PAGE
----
with Lisa Peterson
Lisa Peterson with her Norwegian Elkhound Jinx.
Ask AKC with Lisa Peterson
Dear Lisa: I recently bought my two grandsons each a chocolate lab pup from a local breeder. They were 9 weeks old when we picked them up. They are 12 weeks old now. One outweighs his brother by 2 lbs (16lbs. and 18lbs) and is much darker, which is not unusual. But the smaller one has a 2 inch wide strip of wavy hair starting at the shoulders and going to the tip of his tail. I have owned 6 labs in the last 40 years and have never seen this. Is it common to certain bloodlines? - Wavy Littermate
Dear Wavy: I’m sure your grandchildren are thrilled with their new puppies. I hope their parents are equally thrilled with all the new activity in the house! I’m sure you can spend some time with them, as a longtime Lab owner, to teach them the ropes of what it means to be a responsible dog owner.
As far as your question, we look to the official breed standard for an answer. According to the Labrador Retriever Club’s breed standard about coat:
As you can see, there are no worries here. A slight wave is okay and happens often enough in Labs that the parent club makes mention of it in their standard in case judges and breeders come across this coat pattern.
The coat is a distinctive feature of the Labrador Retriever. It should be short, straight and very dense, giving a fairly hard feeling to the hand. The Labrador should have a soft, weather-resistant undercoat that provides protection from water, cold and all types of ground cover. A slight wave down the back is permissible. Woolly coats, soft silky coats, and sparse slick coats are not typical of the breed, and should be severely penalized.
Dear Lisa: My husband and I adopted a magnificent Havanese puppy two months ago. We're retired seniors and spend a great deal of time at home with our puppy. He is house broken, extremely intelligent, well-disciplined and very loving!! He has been with us day and night since he arrived in our home. We have had zero success in training him to be in a solitary space for even 5 minutes. He cries and barks even if we go to the mail box for a few minutes.Our lives have become very restricted because one of us has to stay with him all the time. –Homebound Havanese
Dear Homebound: Congratulations on your new puppy! This National Dog of Cuba is very trainable, intelligent and possesses a naturally affectionate temperament which, as you are finding out, makes this breed an ideal pet. Although a toy dog, they remain energetic and require some form of daily exercise. You don’t mention how old your puppy is, but it’s time to get to work socializing and training this youngster before he “trains” you to stay home with him any further.
I’m curious, have you ever left him in the house and stayed outside for longer than 5 minutes to see if he settles down on his own? You may want to try this first. If not, move on to plan B. Usually to curb this type of behavior you want to build up the amount of time he is left alone without reacting to your absence. This is accomplished by rewarding him for good behavior in small amounts of time.
Where do you leave him when you exit the house? Is he in a room where he can see you leave the property or in an interior room where he has no idea when you may have left the premises? Do you place him in his crate or let him have the run of the house? Start to make notes of what works and doesn’t work when following the next steps.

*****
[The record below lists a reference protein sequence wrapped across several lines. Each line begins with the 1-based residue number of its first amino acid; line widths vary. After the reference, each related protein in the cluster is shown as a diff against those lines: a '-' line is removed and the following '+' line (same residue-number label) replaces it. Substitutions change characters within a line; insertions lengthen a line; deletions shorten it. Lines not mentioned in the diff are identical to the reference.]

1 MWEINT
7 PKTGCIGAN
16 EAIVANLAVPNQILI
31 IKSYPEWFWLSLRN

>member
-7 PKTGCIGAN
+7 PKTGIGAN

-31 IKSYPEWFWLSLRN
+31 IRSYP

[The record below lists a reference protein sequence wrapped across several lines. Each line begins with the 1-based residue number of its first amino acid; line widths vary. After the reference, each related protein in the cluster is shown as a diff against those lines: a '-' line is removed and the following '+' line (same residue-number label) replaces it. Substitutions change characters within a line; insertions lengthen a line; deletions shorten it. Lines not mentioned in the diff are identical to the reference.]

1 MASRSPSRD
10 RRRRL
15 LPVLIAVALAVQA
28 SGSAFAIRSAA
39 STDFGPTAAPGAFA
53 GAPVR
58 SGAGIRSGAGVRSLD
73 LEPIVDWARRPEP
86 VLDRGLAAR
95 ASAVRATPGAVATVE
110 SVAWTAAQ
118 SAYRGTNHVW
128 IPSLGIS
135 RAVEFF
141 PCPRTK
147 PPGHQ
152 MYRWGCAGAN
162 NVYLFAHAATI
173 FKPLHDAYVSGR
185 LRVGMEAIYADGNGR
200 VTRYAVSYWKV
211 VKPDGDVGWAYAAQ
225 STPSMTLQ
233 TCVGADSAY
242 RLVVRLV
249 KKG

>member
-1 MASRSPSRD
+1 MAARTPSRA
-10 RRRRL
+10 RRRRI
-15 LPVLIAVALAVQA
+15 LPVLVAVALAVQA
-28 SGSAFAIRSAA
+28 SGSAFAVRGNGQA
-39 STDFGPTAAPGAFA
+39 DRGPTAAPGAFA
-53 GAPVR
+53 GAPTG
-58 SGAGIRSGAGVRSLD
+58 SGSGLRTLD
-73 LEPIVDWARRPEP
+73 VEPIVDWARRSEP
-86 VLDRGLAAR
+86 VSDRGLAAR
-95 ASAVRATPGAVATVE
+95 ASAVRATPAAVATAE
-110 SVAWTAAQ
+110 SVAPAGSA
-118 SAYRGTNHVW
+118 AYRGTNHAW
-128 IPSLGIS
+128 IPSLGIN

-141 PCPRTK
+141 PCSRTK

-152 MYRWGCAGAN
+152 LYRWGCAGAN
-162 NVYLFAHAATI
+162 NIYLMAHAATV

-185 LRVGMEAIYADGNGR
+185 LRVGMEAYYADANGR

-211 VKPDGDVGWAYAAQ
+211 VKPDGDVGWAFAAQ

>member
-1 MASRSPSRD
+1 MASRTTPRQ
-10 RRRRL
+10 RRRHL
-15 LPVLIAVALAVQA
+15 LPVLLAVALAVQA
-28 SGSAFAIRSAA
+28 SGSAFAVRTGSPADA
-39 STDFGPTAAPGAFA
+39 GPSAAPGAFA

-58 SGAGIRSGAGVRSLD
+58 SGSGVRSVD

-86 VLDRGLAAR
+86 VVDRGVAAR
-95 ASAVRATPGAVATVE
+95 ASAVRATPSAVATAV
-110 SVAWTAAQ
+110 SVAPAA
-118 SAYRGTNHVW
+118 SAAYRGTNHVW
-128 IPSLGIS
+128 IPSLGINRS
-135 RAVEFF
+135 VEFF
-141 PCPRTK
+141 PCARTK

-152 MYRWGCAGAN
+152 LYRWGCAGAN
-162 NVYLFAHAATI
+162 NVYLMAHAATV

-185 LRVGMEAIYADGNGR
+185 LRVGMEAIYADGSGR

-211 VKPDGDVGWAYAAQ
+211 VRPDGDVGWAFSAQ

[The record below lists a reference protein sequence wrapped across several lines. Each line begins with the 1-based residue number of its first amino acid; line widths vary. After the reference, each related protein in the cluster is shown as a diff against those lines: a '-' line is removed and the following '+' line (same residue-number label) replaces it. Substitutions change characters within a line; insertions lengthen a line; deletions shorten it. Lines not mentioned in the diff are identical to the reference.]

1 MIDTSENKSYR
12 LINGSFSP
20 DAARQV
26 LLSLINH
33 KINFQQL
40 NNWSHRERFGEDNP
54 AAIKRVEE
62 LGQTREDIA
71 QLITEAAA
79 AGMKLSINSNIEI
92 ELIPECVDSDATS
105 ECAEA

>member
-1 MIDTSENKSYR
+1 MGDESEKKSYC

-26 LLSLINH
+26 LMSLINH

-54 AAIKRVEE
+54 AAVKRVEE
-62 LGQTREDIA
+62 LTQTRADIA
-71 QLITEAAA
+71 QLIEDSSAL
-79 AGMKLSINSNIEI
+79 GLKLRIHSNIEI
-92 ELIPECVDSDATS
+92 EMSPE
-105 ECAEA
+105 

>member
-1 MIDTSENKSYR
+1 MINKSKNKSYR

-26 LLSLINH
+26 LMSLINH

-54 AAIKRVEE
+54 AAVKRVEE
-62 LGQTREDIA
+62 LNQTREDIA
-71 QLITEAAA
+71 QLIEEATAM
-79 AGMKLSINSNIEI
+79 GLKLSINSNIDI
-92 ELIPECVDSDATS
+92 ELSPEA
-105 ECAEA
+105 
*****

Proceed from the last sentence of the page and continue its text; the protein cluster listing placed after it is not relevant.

First step, create a nice environment for him in an interior room where eventually you plan to leave him when you are out of the house. In this room, play some music or turn on the TV to create some distracting noise so he can’t hear you leave. Then give his active mind something to focus on, one of the new “figure it out” toys that have hiding places for treats or the old stand by Kong with peanut butter or frozen vegetables stuffed inside. Giving him this fun treat/activity will keep his mind busy long enough for you to make your getaway. Hopefully, he won’t notice you are gone and then won’t react as if he has separation anxiety. I would create this routine as a fun activity and for the first couple of days give him the toy and stay in the room with him, offering him lots of praise for being a good boy. When he learns to love this new activity, then try to add some separation time into it. Maybe walk out of the room, turn around and come back in. If he doesn’t cry or bark, lots of praise. Next day, try being out of the room for 30 seconds or 1 minute and if all goes well, come in with lots of praise and tasty treats to reinforce his good behavior. Next time, try two minutes and slowly build the time up he is left alone.
I would also enroll him in some training classes, such as STAR Puppy or basic obedience, to help build his confidence. Also, plenty of daily exercise like walking, ball tossing, playing with a toy, will help him focus on other fun activities with you. You are changing his response from not liking when you leave, to having him be happy each time he sees you because he knows it means a fun activity.
Bring him places away from the house as another way to stimulate his mind and expel that mental energy. As his confidence grows with positive reinforcement training from classes, socialization around town meeting new people and seeing new things, and his new activity based alone time in the house you should have a puppy that grows into a well-rounded mature dog that can handle a few hours home alone quietly while you get on with your life.
Lisa Peterson, a long-time owner/breeder/handler of Norwegian Elkhounds, is the AKC Director of Communications. If you have a question, send it to Lisa at firstname.lastname@example.org and she may select it for a future column. Due to the high volume of questions we cannot offer individual responses. Read previous columns here.